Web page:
You spoke of tripping on the furling line or they were laying on your deck. Don't you have the dual rollers mounted on your stanchions to keep the line off your deck? If you do, check the rollers for wear when you replace the line. The rollers get scalloped.
If you give up on splicing, (I did) and have a line done professionally, then off course you need to get it over the forestay, which means disconnecting the furler completely, (removing the extrusion attachment parts to raise is above the turnbuckle). Oh and it's a good idea to use the jib halyard as a temporary forestay so the mast doesn't fall down.
It is definitely a two many job. The forestay with aluminum extension and furling gear is heavy. You'd have to be superman to hold up the forestaay and exttursion with one hand, disconnect the stay and loop the line around it with the other.
If Tom does decide to have a rigger splice the line I would recommend that he have the rigger come to the boat and do it in place if that is at all possible.
The length of the line can be important. If you are sailing alone you want to be able to handle it from the helm and not have a big mess in the cockpit.
Originally Posted by JSL3
I have the same boat as you and the same furling system. I am a relatively new owner of this boat - I bought it last summer. Last weekend I needed to replace 2 stanchions that were cracked. To do that I had to de-splice (not correct term I'm sure) or remove the splice to feed the line through the stanchions. I ended up removing the line completely including removing it from the furler. What I did may answer a couple of your questions.
Threading the line back through the furler was very easy. There is no need to take it apart, just feed it through and rotate the drum. If you want to take the drum apart for inspection, that is another matter. It isn't necessary however for simply rethreading.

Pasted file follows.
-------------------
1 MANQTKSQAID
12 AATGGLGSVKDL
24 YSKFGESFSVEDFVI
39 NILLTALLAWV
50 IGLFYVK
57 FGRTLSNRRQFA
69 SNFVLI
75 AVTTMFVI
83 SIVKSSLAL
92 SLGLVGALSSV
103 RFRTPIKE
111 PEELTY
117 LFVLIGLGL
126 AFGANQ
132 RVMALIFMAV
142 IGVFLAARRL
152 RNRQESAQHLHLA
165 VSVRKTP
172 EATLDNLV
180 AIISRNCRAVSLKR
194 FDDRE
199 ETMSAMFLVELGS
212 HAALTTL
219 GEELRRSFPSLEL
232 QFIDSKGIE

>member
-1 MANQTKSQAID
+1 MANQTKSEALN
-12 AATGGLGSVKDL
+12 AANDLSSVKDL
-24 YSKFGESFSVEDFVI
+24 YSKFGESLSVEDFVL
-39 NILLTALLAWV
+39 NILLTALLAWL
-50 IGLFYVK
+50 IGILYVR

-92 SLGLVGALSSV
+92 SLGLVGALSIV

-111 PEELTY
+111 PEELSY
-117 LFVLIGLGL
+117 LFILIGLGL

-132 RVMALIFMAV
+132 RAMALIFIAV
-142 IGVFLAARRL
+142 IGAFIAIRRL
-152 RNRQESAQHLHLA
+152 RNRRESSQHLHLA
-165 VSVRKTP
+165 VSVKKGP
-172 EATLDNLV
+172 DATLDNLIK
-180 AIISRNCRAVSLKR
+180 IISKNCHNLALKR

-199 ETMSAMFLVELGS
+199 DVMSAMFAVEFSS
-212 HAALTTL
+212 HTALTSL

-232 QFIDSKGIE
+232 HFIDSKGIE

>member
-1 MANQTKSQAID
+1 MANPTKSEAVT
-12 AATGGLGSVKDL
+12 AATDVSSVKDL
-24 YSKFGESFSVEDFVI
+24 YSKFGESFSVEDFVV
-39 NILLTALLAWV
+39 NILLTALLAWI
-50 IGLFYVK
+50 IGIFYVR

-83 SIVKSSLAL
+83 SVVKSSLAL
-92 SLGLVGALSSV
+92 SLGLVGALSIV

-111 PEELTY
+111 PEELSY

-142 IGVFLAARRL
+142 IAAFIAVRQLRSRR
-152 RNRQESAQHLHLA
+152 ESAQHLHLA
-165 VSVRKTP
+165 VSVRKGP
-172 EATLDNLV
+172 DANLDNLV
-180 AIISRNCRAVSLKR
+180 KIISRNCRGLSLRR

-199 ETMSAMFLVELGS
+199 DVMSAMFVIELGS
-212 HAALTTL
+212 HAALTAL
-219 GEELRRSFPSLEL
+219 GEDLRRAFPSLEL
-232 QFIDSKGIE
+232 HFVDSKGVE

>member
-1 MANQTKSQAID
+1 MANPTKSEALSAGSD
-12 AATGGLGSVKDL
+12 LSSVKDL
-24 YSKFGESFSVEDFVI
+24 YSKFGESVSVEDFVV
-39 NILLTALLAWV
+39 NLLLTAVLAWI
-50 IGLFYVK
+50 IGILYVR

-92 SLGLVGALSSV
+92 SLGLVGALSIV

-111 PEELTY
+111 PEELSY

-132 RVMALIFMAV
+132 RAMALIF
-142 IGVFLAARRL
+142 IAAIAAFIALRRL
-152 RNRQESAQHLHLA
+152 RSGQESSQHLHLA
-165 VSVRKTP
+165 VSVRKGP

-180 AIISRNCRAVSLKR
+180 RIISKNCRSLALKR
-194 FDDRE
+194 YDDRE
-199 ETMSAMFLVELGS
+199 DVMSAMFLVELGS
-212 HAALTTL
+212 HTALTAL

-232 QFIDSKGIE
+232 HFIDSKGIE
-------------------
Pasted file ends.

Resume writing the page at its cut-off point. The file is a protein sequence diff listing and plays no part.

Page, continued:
Re-splicing (my version of re-splicing) was easy as well. I'm sure this is not the correct way to do it and not very seaman like but if you are looking for an inexpensive and practical way to do this, this might serve you. As I took apart the original splice (presumably either 20 years old or at sometime changed by the previous owner), I noticed that it was simply a double braid line with the core of one end inside the jacket of another in about a 6 inch overlap. The whole splice (through jacket and core) was stiched together to hold it fast. When I put the splice back together I simply inserted the core of one end back into the jacket of the other and stiched it back up. It seems to be holding fine. Again to be clear, I know this probably isn't the best way to splice a continuous furling line but since the forces on this line aren't too great, it may get you out of a pinch if you have the same type of line.
JSL3, not to argue with you, but sometimes the forces on the furling line are considerable.
If you never use your system to reef or try to furl the sail when it's full, then I suppose you can avoid putting much strain on it. But if you want to roll the sail up part way and keep sailing, there will be a lot of strain on the line.
The last thing you would want is to have the splice come apart when you are trying to furl the sail in tight quarters or when the wind pipes up.